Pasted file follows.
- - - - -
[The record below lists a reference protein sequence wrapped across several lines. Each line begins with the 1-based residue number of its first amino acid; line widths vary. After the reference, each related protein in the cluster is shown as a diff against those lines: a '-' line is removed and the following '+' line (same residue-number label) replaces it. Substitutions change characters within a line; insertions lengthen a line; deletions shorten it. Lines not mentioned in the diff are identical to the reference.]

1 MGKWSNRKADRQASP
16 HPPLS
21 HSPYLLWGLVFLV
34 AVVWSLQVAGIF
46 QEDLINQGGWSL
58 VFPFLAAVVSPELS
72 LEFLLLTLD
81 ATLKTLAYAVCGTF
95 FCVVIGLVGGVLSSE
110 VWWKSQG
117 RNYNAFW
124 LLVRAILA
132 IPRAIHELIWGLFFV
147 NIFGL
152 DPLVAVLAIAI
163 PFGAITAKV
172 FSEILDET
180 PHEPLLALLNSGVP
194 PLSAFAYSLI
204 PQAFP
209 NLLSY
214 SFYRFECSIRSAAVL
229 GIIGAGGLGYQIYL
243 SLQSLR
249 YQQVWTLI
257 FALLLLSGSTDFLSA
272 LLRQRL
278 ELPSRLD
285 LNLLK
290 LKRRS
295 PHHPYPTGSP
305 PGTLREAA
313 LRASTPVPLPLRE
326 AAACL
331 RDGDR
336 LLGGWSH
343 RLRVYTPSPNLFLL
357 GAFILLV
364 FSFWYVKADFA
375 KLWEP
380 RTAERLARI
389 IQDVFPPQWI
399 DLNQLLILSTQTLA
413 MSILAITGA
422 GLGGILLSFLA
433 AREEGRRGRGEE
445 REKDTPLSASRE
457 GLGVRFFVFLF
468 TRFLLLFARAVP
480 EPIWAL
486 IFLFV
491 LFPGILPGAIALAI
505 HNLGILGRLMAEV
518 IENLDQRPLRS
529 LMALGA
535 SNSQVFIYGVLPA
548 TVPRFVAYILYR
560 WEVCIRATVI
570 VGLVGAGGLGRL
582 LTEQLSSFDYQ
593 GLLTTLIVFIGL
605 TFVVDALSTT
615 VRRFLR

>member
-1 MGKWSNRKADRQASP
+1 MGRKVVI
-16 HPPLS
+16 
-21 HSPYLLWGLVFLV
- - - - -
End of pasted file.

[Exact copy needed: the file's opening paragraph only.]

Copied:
[The record below lists a reference protein sequence wrapped across several lines. Each line begins with the 1-based residue number of its first amino acid; line widths vary. After the reference, each related protein in the cluster is shown as a diff against those lines: a '-' line is removed and the following '+' line (same residue-number label) replaces it. Substitutions change characters within a line; insertions lengthen a line; deletions shorten it. Lines not mentioned in the diff are identical to the reference.]